The U.S. Food and Drug Administration approved a single shared Risk Evaluation and Mitigation Strategy (REMS) for the transmucosal immediate-release fentanyl (TIRF) products. This new shared system will replace the individual REMS and allow prescribers and pharmacies to enroll into just one system, easing the burden on the health care system.
TIRF medicines, which include the brand-name drugs Abstral, Actiq, Fentora, Lazanda, and Onsolis, are narcotic pain
medicines called opioids used to manage pain in adults with cancer
who routinely take other opioid pain medicines around-the-clock.
The shared system strategy, called the TIRF REMS Access Program, will be used by all sponsors of TIRF products and is expected to ease the burden on the health care system. The program will begin in March, 2012. Until that time, prescribers, patients, and pharmacies should continue to enroll in the individual REMS programs.
"This TIRF REMS will ensure safe use and access to these drugs for patients who need them," said Janet Woodcock, M.D., director of the FDA's Center for Drug Evaluation and Research. "We have worked with the sponsors of both the innovator and generic drugs to develop this single, shared system that will streamline the process and decrease the burden of the REMS on the health care system."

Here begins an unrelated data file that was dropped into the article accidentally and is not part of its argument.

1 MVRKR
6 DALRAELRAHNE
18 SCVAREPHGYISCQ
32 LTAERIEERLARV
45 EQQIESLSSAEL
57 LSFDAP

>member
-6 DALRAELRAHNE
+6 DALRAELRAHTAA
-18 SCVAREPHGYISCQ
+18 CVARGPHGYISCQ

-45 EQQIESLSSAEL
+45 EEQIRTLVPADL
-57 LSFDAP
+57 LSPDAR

The goals of the TIRF REMS Access Program are to ensure patient access to important medications and mitigate the risk of misuse, abuse, addiction, overdose and serious complications due to medication errors by:
-- prescribing and dispensing TIRF medicines only to appropriate patients, including use only in opioid-tolerant patients.
-- preventing inappropriate conversion between fentanyl products.
-- preventing accidental exposure to children and others for whom TIRF medicines were not prescribed
-- educating prescribers, pharmacists, and patients on the potential for misuse, abuse, addiction, and...